ScienceDaily. Published online: 6 May 2016
Image shows a supine radiograph of patient with plasmodium falciparum: acute respiratory distress syndrome.
Acute Respiratory Distress Syndrome (ARDS) affects hundreds of thousands of people each year, many of them children. Those with this life threatening condition have severely injured and wet lungs, and are treated with mechanical ventilation. Now, a study led by Professor Kanwaljeet Anand published in Frontiers in Pediatrics, investigates the effects of a new steroid treatment on children suffering from ARDS.
“Over the last 20-30 years researchers have come up with novel therapies but have not been able to move the needle substantially in terms of reducing mortality of ARDS patients,” explains Professor Anand of Stanford University, USA. “In this work, we conducted the first-ever randomized control trial and saw clinical differences in children treated with steroids.”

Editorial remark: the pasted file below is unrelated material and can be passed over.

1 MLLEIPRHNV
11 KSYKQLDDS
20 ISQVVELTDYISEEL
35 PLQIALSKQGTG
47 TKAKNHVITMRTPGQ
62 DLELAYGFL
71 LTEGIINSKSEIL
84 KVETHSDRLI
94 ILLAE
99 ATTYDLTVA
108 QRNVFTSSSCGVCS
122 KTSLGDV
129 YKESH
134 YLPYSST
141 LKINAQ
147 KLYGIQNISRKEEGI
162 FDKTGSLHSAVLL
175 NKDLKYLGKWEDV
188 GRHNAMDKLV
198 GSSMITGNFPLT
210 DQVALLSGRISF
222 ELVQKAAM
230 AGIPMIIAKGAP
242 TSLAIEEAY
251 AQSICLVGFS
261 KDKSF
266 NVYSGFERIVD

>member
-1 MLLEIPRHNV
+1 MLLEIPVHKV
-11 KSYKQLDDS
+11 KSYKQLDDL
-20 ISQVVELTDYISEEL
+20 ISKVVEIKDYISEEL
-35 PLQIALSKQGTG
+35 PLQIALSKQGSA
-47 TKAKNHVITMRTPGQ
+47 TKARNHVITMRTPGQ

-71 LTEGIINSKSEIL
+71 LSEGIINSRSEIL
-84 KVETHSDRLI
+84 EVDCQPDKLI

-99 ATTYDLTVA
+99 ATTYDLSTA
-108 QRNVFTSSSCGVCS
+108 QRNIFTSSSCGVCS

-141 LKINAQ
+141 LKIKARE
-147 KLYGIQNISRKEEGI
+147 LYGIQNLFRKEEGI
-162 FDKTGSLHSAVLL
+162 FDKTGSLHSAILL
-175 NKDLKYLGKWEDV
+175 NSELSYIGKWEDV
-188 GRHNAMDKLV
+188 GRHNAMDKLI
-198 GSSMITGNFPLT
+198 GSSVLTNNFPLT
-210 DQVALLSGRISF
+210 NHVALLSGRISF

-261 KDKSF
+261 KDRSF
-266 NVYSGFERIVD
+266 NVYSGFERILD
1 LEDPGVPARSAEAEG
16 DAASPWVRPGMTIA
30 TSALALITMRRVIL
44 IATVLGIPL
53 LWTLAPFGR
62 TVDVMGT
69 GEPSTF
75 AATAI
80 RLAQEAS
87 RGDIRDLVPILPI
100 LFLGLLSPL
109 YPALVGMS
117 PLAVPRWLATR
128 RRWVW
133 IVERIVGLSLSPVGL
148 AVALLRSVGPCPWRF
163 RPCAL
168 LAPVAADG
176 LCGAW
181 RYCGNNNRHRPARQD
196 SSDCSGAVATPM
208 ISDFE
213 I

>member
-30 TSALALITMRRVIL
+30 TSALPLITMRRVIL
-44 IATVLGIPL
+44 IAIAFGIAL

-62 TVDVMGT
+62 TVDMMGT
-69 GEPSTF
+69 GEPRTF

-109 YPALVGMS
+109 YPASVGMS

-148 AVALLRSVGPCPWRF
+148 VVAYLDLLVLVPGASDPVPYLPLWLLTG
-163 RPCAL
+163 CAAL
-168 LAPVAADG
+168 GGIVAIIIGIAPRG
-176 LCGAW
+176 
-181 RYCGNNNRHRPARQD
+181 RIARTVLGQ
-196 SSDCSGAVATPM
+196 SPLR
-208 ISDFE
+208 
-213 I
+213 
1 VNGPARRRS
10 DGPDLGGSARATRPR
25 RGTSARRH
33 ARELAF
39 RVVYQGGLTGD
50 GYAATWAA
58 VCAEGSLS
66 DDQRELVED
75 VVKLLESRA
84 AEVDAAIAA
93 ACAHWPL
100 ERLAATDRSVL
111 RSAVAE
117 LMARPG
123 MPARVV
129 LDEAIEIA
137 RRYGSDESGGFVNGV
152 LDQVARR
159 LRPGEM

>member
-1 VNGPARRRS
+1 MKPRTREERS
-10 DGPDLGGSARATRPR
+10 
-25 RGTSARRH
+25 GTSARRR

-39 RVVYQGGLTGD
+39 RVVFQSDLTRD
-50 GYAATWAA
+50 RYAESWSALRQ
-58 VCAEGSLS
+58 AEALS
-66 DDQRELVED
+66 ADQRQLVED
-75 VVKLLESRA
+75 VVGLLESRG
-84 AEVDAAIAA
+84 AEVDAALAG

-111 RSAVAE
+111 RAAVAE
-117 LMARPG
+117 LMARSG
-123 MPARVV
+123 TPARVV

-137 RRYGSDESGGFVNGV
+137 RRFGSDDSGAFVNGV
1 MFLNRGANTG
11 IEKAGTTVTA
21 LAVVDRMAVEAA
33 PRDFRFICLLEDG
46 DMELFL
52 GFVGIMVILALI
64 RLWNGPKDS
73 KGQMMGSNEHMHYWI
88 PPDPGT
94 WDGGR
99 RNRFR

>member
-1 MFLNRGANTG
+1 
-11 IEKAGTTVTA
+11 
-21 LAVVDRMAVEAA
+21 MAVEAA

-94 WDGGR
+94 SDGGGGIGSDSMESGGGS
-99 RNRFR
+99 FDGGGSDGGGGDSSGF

ARDS is a catch-all term associated with the inability of lung tissue to take up oxygen, the lungs become very stiff and are incapable of transferring oxygen into the blood. ARDS can occur following direct injury of the lungs, such as pneumonia, bronchiolitis, following inhalation of toxic gas and near drowning. It can also develop in patients with severe systemic illnesses. Understanding why ARDS occurs and the differences between mechanisms is key to being able to treat ARDS effectively.
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